First, it’s important to recognize that this probably isn’t a problem. The quarter-to-half number isn’t of all illegal guns in these countries, or all guns used in crimes, but of all guns submitted to the ATF for tracing. Given that different jurisdictions have different models available for sale and use, this tool is usually used for confirmation of already existing belief – it should be surprising that this is so low. Moreover, just because a gun was traced to the United States doesn’t mean that it came from a straw purchase : most guns tied to crime came from theft rather than unlawful purchase, sometimes from armories or police and military sources.
Likewise, when there was an actual straw purchase rather than a theft or lost firearm, those traces do incriminate bad actors among FFLs and purchasers. The BATFE can trace a cache of seized guns. Not only in the sense that a serial number tells the BATFE exactly what FFL last had the gun before selling it to individuals, or that in turn gives the BATFE a
signed confession form 4437 with exact name and signature of a purchaser, but also in the sense that stings and informants are exceptionally common. Proven bad behavior absolutely can end up in revocation of a license, or even imprisonment, so on.
There are some technical things that can be pushed. Customs and border enforcement is a joke in most sadistic way possible, right now, coming down on the law-abiding or mere paperwork mistakes like a load of bricks while not touching severe bad actors. Some of that’s a political matter that’s a really hard problem to solve: if you could talk people into not taking frustrations related to illegal immigration out on legal applicants, there’d be far grander issues we could be focused on.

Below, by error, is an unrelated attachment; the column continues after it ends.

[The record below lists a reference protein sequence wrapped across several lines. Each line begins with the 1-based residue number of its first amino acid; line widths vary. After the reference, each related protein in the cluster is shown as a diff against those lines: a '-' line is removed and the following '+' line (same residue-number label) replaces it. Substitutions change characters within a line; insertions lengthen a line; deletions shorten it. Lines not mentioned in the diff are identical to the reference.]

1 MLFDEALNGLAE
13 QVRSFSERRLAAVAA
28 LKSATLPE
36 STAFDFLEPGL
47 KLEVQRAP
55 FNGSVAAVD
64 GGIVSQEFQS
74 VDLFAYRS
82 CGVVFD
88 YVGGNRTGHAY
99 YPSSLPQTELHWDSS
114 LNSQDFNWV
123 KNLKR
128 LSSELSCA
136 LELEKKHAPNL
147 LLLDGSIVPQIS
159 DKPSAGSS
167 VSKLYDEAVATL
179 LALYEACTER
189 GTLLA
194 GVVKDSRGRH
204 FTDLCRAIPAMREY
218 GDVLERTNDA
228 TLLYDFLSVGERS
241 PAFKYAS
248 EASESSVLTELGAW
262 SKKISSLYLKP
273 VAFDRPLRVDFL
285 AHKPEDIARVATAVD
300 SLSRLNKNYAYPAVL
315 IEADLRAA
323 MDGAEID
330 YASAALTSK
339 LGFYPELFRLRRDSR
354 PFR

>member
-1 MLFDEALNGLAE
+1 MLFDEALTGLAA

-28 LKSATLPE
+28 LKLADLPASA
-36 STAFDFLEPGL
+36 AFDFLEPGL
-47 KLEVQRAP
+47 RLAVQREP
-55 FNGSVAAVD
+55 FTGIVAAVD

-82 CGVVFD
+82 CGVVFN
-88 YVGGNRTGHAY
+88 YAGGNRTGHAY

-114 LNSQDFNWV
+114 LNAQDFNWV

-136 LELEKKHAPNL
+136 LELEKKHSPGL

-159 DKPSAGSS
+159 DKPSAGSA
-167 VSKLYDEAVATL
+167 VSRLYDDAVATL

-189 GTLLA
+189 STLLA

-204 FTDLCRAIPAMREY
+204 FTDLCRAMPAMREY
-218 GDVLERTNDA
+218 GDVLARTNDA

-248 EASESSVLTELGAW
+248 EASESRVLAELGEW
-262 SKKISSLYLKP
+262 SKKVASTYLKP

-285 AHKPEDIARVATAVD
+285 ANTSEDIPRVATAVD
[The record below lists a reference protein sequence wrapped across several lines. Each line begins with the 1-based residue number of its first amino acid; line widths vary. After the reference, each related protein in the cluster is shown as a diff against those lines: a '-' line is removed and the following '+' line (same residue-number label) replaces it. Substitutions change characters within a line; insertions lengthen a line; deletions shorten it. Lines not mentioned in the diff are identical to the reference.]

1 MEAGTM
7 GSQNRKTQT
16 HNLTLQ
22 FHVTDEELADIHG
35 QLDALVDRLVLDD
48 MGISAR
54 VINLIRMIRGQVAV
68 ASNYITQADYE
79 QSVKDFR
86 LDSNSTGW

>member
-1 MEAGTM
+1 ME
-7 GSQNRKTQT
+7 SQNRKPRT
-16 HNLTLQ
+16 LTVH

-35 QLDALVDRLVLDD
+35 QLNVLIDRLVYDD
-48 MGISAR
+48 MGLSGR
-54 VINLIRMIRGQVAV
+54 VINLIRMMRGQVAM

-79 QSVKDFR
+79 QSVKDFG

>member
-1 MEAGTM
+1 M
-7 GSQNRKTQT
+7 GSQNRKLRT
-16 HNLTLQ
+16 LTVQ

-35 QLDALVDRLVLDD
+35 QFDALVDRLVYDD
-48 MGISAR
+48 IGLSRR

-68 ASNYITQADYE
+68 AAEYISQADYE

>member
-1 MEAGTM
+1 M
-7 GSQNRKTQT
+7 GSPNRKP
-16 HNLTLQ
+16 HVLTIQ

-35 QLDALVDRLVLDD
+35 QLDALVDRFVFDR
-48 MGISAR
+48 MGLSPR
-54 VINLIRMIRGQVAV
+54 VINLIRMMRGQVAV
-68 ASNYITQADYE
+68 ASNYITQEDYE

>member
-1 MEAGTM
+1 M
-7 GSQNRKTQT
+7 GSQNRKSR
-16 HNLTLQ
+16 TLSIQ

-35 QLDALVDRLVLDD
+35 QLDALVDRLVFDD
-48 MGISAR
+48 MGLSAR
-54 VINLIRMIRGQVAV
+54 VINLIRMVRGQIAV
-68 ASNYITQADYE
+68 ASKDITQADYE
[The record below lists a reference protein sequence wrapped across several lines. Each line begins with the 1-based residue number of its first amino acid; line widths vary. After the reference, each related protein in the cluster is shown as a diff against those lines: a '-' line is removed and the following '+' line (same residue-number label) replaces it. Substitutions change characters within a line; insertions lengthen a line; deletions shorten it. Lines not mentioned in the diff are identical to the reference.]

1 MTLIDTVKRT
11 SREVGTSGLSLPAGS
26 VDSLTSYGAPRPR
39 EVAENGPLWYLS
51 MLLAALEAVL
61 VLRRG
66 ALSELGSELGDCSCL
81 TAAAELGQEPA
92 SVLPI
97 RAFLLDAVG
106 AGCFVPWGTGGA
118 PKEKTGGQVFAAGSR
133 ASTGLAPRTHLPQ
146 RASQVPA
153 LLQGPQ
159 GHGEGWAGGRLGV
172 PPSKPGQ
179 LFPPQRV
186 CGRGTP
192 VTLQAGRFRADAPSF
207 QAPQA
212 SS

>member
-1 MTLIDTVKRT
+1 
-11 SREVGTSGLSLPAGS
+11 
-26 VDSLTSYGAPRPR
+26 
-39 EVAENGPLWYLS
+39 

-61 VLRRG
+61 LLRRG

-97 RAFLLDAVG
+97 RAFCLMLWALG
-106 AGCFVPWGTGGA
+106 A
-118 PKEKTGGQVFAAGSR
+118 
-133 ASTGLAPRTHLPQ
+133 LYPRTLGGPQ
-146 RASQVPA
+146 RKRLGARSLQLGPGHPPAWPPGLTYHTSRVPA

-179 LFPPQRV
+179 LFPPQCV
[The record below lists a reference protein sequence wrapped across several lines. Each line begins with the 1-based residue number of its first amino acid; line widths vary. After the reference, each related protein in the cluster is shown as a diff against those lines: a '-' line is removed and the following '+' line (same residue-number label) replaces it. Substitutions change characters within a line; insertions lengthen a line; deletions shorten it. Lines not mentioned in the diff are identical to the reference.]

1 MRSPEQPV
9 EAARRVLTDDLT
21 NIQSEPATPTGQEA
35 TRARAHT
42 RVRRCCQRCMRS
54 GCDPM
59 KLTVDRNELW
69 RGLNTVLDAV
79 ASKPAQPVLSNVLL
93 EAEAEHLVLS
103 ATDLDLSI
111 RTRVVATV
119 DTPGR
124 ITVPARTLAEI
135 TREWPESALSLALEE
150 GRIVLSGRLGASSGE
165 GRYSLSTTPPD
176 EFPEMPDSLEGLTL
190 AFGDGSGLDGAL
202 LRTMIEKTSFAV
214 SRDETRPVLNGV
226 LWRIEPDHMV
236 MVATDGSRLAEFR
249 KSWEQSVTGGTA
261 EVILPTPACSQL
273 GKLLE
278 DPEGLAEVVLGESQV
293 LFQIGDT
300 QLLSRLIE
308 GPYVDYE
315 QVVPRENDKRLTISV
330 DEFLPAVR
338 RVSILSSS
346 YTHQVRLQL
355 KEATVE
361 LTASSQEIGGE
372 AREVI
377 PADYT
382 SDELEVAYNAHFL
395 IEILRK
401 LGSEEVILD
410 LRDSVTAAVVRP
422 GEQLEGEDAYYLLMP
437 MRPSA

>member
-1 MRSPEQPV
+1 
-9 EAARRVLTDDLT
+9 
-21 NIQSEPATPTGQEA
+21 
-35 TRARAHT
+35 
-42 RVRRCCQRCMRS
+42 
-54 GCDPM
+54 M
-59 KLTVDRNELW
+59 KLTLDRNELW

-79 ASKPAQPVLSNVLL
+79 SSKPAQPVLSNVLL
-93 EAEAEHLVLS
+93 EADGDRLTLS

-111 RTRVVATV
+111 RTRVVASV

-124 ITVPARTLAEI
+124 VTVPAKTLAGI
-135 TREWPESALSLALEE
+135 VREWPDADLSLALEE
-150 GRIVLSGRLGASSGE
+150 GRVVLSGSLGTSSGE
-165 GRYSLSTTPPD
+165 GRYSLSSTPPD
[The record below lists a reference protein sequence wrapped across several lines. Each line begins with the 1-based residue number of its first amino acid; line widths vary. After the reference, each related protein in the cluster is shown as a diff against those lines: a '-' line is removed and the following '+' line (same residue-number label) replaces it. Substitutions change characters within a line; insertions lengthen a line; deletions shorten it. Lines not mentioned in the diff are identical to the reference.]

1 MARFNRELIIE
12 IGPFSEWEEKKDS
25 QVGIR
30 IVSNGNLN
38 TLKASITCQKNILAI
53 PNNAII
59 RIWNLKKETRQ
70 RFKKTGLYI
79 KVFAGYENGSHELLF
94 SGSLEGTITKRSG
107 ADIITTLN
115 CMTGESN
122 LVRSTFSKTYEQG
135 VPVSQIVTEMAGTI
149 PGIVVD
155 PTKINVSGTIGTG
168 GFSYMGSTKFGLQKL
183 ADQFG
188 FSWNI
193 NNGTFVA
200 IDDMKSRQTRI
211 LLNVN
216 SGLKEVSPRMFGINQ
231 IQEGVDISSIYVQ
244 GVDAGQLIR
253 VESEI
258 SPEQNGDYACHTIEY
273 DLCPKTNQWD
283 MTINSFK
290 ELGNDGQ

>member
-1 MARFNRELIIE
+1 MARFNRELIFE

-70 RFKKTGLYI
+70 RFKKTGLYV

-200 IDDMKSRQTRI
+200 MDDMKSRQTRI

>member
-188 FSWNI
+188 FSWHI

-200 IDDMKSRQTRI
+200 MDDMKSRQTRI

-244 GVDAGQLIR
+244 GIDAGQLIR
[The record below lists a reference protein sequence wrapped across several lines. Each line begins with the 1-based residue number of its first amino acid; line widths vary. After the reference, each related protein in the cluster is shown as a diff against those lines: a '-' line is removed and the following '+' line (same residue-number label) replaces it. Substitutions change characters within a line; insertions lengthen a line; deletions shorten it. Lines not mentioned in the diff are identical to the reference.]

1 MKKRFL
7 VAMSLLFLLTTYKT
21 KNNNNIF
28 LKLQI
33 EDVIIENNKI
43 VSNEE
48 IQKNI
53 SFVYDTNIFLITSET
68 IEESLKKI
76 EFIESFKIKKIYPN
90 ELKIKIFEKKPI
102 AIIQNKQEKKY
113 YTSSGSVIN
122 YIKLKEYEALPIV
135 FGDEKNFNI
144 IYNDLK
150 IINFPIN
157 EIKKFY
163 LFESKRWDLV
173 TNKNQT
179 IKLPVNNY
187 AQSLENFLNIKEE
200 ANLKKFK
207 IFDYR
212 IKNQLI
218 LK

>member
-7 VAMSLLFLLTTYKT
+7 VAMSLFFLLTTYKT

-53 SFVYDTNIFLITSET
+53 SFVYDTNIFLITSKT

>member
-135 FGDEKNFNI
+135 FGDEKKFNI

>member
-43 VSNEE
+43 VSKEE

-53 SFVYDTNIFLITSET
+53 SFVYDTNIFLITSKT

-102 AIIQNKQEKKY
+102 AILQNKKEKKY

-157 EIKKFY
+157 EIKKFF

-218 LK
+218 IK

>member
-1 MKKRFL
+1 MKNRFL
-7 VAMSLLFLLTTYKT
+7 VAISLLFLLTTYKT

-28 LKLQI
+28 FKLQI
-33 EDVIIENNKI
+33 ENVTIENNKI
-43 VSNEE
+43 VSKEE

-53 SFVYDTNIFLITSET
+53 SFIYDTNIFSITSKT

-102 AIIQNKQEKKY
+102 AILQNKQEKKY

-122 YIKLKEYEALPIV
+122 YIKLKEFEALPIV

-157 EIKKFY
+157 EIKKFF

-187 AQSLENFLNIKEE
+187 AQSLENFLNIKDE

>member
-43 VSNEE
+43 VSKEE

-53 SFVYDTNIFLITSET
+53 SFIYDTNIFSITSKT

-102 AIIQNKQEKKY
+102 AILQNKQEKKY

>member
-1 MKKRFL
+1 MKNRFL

Other aspects are technical, though. There’s a lot of sensors out there that work in theory, but are either so unreliable, so manpower intensive, or so expensive that they’re only used for minuscule fractions of customs work. But at the same time, it’s an issue that will also be getting harder to fight, as drones, remote vehicles, and ultra-light aircraft become more and more available to smugglers.
But this doesn’t really solve the problem of homicide in these countries. Places with similar levels of civil unrest and no obvious links to American firearms still have awfully high death rates, either by getting guns in other manners, or falling back to other means of slaughter, or both. We don’t really know what processes a low-income low-stability country needs to take in order to improve those situations. And fixing that is both a hard problem and one that Americans are unusually ill-fitted toward. While blaming American foreign policy for the current state of Honduras is a little much, the Contras are remembers and not remembered well.